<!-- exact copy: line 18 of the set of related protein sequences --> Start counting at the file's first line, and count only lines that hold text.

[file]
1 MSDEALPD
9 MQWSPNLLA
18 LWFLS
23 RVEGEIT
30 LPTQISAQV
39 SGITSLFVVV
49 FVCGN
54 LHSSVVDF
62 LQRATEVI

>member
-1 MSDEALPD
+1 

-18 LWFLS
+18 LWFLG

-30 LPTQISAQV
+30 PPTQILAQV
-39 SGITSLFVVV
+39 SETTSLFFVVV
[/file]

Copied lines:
+39 SETTSLFFVVV